Date of Award

Summer 2008

Document Type


Degree Name

Doctor of Business Administration (DBA)


School of Accountancy

First Advisor

Thomas Phillips


Dissatisfaction with the current federal tax system is fostering serious interest in a national retail sales tax. Specifically, the FairTax Plan intends to replace most of the federal taxes with a national retail sales tax and is gaining momentum in Congress because of its purported progressive features. The FairTax is promoted as being progressive but there is considerable opposition to this claim.

Using the most recent 2005 Consumer Expenditure Survey (CES) data and estimating lifetime income from a Panel Study of Income Dynamics (PSID) panel tracked over 1968-2005, the distribution impacts of the FairTax Plan are examined, as well as the current federal tax system it intends to replace, under both annual income and lifetime income approaches. Global measures of progressivity suggest that the current federal tax system is progressive while the FairTax is regressive. While the FairTax Plan is much less regressive under lifetime income approach, it is still not comparable to the current federal tax system from the aspect of progressivity. Additionally, the current federal tax system produces, in comparison to the FairTax Plan, a larger reduction in the inequitable before-tax income distribution. However, both tax systems are found to induce some degree of horizontal inequity, which negate the redistributive effects of the tax systems.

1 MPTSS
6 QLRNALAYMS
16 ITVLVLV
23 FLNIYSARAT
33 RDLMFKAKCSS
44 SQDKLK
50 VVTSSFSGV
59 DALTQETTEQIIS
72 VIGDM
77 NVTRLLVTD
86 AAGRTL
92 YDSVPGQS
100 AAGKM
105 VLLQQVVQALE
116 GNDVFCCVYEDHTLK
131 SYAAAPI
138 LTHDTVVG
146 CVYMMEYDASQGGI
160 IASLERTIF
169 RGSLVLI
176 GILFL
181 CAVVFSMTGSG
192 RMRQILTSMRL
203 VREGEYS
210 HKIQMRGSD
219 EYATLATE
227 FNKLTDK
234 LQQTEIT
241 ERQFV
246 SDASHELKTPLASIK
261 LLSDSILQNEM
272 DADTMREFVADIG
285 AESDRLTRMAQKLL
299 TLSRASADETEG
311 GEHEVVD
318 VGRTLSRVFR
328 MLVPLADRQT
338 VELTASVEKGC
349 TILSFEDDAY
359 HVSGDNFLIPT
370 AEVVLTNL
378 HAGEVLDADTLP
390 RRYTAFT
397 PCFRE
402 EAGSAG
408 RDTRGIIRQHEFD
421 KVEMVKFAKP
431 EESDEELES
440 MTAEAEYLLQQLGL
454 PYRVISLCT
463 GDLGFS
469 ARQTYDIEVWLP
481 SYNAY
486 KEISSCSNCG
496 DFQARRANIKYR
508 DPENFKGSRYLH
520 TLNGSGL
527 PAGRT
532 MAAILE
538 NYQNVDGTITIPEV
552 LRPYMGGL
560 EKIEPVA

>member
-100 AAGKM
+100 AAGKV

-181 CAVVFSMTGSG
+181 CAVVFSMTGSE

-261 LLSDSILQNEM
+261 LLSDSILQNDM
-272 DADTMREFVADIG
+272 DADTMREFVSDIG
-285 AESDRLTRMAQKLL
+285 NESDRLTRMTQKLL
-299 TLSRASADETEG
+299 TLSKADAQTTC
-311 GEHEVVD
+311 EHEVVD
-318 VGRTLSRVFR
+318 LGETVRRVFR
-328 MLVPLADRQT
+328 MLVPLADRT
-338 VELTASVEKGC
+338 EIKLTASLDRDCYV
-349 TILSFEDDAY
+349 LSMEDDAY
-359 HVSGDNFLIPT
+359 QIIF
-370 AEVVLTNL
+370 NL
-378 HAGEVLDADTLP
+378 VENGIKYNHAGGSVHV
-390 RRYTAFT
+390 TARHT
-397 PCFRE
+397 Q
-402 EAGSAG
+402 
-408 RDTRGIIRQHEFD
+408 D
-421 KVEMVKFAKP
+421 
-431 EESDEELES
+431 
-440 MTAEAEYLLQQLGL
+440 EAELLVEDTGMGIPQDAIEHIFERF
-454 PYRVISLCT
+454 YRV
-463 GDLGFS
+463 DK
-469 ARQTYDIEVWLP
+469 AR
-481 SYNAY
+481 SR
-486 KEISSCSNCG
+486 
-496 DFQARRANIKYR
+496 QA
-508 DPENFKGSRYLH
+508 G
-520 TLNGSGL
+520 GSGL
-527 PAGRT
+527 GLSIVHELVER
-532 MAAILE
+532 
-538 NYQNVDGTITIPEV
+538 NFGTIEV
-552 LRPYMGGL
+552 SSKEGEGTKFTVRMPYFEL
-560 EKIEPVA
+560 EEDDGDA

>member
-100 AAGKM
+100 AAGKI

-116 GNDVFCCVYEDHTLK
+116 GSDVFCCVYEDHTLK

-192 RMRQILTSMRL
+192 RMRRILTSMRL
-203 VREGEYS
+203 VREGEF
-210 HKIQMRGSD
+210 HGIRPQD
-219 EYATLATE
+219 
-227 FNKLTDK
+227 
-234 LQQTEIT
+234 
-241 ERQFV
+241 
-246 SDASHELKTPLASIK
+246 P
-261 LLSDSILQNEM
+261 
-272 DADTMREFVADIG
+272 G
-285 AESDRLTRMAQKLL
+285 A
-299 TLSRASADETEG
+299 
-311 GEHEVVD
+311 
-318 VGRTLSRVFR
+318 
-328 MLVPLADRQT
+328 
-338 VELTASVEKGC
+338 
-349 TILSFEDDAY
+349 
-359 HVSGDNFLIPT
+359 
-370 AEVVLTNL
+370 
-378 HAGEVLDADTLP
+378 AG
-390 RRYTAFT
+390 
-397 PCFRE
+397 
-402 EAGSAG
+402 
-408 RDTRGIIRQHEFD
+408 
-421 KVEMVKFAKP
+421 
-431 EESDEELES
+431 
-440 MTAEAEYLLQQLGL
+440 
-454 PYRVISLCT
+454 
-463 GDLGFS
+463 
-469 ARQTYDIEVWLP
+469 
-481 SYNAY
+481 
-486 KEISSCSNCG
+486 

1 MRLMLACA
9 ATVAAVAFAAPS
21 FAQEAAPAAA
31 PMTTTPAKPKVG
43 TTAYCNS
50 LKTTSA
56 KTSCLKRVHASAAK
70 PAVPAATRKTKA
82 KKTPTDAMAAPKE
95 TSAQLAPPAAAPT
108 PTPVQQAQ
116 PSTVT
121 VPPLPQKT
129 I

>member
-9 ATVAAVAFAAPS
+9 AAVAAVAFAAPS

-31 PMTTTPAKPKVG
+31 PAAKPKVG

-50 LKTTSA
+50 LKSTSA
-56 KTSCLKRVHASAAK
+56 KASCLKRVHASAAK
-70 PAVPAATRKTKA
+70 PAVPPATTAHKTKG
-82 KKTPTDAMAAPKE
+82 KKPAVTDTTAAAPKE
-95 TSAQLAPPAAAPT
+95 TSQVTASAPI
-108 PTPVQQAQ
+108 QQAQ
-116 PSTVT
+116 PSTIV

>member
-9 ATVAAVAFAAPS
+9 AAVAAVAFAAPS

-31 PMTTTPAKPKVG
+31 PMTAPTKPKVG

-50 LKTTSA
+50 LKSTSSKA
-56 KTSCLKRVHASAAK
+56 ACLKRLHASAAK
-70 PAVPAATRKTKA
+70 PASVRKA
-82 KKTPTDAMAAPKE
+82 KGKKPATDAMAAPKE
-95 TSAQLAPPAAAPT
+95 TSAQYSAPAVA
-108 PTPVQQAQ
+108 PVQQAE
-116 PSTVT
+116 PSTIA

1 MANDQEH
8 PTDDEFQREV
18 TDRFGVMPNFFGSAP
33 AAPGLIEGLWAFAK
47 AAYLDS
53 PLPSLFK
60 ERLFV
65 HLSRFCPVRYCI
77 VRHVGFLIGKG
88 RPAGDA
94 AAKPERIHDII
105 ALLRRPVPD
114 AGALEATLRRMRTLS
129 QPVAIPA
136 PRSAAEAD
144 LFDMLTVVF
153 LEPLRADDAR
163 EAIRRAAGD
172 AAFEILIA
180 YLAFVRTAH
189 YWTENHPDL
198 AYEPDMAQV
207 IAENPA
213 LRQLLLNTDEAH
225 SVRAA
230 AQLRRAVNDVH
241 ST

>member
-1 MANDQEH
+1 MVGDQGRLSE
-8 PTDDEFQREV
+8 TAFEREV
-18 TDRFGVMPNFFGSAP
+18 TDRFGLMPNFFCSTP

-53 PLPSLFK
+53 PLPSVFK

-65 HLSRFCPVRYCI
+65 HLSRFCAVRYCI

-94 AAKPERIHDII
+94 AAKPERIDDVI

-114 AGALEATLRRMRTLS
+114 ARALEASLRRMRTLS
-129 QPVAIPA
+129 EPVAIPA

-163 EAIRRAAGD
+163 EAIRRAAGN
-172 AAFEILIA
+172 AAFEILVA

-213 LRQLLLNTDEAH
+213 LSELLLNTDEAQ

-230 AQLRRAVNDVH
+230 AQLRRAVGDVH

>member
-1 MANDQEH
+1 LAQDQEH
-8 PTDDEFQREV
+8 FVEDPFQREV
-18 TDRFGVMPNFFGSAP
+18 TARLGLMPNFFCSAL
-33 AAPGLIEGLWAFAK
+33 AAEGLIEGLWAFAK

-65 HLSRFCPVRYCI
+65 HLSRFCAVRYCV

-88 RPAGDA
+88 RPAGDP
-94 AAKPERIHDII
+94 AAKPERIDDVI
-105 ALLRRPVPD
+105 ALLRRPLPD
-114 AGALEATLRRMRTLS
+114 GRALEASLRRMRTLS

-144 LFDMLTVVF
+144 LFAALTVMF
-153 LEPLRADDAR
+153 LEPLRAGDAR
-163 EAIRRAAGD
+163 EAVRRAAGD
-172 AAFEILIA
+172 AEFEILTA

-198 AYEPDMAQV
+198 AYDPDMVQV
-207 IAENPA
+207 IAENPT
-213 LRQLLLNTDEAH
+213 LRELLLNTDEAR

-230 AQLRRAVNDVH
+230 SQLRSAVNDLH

The results of the present study are robust in regard to who currently pays the employer payroll taxes (i.e., the employers or the employees), revenue-neutral sales tax rate assumptions, and different discount rates, age ranges, and PSID sample selection criteria used for lifetime income estimation.